Strengthened protections for workers in the new era of Fair Work

By Alison Baker, Iona Goodwin and Laura D’Aprano

The Senate has passed the Fair Work Legislation Amendment (Protecting Worker Entitlements) Bill 2023 (Cth), furthering the Federal Government’s industrial relations reform program by amending the Fair Work Act 2009 (Cth) (FW Act). The amendments to the FW Act include:

  1. making the payment of superannuation one of the National Employment Standards;
  2. addressing gender inequalities regarding access to parental leave;
  3. clarifying the interaction between workplace determinations and enterprise agreements;
  4. expanding the operation of the authorised deductions provisions; and
  5. clarifying that a breach of the Migration Act 1958 (Cth) (Migration Act) does not impact an overseas worker’s contract of employment.

The changes to the FW Act relating to superannuation will come into effect on the first of the following dates to occur: 1 January, 1 April, 1 July or 1 October after the end of the six-month period after the Bill receives Royal Assent.

The parental leave changes will come into effect on the later of 1 July 2023 and the day after the Bill receives Royal Assent.

The amendments relating to authorised deductions will come into effect six months after the Bill receives Royal Assent.

The remaining changes will come into effect on the date after the Bill receives Royal Assent.

Superannuation a right under the National Employment Standards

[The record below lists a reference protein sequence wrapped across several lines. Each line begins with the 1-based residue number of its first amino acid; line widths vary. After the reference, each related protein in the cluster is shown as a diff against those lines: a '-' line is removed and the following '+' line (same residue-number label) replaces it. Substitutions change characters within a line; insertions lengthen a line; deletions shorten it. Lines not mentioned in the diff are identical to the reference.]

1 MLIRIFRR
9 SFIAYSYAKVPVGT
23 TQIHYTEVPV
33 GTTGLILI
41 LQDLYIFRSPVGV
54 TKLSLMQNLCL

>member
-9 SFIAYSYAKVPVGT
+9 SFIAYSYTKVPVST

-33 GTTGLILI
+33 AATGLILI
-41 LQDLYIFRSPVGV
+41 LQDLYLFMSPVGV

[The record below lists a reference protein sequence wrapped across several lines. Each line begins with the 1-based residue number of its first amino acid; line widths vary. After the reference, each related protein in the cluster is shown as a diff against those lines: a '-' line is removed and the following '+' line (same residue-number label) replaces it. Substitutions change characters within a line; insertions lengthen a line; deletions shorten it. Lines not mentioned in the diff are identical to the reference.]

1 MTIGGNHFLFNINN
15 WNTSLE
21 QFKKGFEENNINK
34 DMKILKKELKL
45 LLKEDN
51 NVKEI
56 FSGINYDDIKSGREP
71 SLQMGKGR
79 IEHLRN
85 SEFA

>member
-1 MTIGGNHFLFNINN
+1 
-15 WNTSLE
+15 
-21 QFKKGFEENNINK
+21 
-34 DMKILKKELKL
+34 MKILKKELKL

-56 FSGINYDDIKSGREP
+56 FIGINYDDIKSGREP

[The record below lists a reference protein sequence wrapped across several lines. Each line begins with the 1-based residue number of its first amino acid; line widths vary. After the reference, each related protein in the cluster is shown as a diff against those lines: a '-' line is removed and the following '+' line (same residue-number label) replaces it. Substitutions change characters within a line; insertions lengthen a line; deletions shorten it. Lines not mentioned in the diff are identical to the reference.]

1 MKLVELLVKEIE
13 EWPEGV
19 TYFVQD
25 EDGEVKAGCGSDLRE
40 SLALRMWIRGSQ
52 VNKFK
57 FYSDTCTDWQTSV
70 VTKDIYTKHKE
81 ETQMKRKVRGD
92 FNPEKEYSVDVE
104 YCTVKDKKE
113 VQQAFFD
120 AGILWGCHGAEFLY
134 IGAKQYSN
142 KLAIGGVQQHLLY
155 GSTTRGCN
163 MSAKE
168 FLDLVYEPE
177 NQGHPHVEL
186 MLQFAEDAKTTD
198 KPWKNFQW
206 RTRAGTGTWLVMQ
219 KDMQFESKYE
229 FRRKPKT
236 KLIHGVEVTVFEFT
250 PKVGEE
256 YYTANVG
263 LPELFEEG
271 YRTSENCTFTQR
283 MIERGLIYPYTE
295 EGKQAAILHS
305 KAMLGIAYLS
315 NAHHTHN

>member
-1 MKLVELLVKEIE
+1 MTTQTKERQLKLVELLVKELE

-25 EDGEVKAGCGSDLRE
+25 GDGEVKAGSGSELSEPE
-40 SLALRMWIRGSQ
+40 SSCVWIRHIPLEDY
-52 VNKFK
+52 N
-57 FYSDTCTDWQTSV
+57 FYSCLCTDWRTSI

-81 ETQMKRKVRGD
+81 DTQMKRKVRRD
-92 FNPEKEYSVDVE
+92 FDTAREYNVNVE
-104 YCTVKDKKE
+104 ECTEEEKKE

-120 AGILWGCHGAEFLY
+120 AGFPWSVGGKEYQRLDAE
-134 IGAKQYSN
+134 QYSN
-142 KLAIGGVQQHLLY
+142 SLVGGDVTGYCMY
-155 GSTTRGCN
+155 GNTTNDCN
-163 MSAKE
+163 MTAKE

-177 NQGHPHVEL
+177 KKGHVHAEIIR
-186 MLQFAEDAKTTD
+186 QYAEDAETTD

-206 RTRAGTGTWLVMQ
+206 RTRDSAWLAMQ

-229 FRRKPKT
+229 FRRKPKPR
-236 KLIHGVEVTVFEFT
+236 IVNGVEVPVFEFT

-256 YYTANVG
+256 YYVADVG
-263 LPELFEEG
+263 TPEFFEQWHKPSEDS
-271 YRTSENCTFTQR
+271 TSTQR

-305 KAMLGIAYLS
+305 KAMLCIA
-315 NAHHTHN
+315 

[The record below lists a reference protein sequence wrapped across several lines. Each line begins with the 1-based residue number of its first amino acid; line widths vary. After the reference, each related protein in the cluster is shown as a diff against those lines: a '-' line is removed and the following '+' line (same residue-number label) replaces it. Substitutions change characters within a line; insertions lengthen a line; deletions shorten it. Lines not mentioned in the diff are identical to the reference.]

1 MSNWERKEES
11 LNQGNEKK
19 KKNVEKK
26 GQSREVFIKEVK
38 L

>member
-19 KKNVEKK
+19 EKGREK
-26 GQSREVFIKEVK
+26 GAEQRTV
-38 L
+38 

The amendments create a new National Employment Standard requiring an employer to make superannuation contributions for its employees.

This amendment arguably introduces further complexity for employers. This new National Employment Standard will not apply to all employees. It will not apply to those employees who are ‘national system employees’ due only to a States’s referral of industrial relations powers to the Commonwealth (a referral necessary for Constitutional reasons). This is because the States’ referral of powers that is relied on under the FW Act only included superannuation to a limited extent.

Furthermore, the new National Employment Standard does not apply to all the organisations that are liable to pay superannuation under superannuation legislation because the superannuation legislation contains an expanded meaning of employee which is broader that the definition of national system employee in the FW Act.

The new minimum standard enshrines into workplace law the requirement that an employer covered by the standard must make contributions to a superannuation fund for the benefit of an employee covered by the standard so as to avoid liability to pay the superannuation guarantee charge under the Superannuation Guarantee Charge Act 1992 (Cth) in relation to the employee.

Effects of essentially creating a minimum entitlement to superannuation under the FW Act include that:

  • employees will be able to make a claim under the FW Act directly against their employer in respect of non-payment of superannuation rather than relying on the ATO to take action in respect of superannuation;
  • employers may be in breach of multiple legislative instruments where minimum superannuation contributions are not made;
  • a court may order that an employer pay compensation for non-compliance with the new standard; and
  • employers may also be liable for civil penalties under the FW Act for breaches of this new standard.